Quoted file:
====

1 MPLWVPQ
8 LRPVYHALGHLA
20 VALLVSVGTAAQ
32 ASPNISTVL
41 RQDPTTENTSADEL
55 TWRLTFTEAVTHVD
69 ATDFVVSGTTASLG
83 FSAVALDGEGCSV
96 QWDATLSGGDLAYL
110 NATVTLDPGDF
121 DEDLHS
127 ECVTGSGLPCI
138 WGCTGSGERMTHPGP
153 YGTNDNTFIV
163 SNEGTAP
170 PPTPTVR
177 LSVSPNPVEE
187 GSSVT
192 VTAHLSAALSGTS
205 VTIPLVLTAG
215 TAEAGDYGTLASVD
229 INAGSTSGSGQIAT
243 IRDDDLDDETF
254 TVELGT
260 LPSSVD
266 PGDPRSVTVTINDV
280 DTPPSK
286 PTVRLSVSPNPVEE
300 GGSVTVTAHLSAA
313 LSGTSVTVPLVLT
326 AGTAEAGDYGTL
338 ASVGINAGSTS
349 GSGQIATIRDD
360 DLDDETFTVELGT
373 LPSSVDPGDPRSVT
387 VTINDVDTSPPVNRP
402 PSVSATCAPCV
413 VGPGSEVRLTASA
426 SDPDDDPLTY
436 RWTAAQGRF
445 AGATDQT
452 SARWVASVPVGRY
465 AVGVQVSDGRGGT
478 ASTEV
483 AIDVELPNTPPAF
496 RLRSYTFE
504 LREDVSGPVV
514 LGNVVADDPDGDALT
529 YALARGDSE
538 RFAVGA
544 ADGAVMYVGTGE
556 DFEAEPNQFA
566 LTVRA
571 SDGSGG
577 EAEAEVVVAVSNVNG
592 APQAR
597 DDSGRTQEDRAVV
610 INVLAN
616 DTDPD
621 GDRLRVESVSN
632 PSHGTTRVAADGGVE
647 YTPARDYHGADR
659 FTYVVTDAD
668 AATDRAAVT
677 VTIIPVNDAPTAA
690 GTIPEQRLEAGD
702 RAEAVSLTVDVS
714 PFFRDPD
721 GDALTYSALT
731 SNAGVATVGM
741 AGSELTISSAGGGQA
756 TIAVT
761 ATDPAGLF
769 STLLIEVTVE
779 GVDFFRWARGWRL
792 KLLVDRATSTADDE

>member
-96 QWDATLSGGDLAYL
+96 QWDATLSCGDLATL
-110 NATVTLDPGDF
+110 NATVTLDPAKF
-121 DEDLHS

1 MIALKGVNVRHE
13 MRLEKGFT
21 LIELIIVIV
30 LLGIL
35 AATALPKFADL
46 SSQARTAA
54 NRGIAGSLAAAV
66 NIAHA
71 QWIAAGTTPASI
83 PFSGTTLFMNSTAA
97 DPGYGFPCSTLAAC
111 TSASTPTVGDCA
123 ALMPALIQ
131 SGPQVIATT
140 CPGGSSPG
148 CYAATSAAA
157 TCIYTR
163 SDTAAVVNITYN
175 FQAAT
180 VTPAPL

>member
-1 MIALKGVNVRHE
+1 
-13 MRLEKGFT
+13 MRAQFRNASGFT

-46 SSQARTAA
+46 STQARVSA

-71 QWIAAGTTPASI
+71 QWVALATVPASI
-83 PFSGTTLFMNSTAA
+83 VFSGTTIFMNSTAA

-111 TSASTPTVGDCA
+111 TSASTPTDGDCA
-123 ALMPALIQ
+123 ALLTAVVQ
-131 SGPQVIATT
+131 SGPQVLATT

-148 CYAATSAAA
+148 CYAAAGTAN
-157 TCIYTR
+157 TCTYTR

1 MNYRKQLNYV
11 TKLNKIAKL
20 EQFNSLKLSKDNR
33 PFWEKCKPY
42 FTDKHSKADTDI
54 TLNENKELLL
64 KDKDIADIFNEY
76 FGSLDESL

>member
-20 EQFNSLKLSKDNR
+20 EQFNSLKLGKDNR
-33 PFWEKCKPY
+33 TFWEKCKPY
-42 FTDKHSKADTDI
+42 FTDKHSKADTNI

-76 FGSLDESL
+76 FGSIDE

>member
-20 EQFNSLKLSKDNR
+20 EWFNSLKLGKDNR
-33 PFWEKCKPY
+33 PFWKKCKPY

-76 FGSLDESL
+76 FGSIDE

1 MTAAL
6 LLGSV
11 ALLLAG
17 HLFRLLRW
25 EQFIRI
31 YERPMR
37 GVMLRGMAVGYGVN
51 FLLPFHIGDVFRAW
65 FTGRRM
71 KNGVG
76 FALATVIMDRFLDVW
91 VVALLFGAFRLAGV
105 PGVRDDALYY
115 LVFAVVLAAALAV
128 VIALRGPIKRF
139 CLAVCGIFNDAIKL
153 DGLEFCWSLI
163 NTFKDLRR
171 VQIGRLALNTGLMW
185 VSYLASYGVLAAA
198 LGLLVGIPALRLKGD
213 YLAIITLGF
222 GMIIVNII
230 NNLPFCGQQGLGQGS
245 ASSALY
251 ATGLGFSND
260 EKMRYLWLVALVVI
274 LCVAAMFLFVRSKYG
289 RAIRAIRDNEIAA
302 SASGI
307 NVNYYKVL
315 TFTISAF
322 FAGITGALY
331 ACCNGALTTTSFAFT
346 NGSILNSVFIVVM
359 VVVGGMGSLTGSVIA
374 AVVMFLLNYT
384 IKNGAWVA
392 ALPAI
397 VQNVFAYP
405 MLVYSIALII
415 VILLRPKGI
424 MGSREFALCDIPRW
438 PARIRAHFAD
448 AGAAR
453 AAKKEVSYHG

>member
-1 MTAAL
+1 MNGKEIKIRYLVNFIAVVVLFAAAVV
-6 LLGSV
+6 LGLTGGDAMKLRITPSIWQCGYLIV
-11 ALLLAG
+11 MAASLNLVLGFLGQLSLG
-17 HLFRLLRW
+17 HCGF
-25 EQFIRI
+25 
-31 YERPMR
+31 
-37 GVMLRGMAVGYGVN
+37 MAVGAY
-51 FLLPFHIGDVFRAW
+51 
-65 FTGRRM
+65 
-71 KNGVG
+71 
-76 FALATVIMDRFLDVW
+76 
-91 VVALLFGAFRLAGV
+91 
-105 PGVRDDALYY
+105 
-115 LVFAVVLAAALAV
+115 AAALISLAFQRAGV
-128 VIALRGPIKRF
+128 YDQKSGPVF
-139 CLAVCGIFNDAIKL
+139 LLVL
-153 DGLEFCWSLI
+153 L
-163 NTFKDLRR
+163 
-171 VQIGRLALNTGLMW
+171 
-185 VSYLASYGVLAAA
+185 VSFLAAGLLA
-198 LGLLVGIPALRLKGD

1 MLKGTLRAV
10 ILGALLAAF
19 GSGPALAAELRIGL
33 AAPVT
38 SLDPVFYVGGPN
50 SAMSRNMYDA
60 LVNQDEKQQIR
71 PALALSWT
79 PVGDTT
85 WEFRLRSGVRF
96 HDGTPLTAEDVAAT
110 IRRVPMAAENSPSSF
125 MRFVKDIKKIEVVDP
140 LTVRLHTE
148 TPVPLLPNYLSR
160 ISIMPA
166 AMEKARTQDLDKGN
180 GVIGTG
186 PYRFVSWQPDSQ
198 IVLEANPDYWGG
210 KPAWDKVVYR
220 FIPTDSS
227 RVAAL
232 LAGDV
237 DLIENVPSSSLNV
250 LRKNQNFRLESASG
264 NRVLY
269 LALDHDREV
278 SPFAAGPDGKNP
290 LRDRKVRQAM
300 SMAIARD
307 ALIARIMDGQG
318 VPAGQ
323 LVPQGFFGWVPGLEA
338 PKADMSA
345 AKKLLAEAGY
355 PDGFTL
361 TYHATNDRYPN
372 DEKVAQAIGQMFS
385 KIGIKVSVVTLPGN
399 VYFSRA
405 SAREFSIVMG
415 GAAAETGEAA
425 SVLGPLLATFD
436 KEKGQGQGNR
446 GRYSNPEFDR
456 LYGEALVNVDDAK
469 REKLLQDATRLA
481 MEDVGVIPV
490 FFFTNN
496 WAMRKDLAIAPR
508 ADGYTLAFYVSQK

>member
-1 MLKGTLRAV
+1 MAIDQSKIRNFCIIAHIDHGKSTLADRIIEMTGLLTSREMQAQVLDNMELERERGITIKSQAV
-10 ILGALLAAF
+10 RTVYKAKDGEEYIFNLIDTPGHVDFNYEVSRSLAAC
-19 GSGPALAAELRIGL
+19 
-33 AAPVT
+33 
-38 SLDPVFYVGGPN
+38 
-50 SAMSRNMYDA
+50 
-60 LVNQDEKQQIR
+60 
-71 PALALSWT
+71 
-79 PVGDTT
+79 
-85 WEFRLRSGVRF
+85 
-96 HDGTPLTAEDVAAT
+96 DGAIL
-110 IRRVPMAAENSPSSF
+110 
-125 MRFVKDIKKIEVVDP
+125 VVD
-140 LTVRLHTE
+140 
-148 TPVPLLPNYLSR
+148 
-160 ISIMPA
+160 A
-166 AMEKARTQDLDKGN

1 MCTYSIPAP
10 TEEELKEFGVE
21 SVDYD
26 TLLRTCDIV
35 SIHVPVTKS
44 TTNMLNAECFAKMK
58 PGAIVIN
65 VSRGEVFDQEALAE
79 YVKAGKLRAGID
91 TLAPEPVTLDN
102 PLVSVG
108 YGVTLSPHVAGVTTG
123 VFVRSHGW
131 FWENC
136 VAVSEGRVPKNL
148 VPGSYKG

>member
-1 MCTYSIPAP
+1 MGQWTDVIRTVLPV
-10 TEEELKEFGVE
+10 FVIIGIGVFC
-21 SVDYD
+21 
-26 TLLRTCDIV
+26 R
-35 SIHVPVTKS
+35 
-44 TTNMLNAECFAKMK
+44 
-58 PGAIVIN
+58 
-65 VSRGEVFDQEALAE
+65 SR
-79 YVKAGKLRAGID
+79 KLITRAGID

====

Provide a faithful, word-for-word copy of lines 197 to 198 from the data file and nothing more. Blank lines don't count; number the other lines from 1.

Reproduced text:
-6 LLGSV
+6 LGLTGGDAMKLRITPSIWQCGYLIV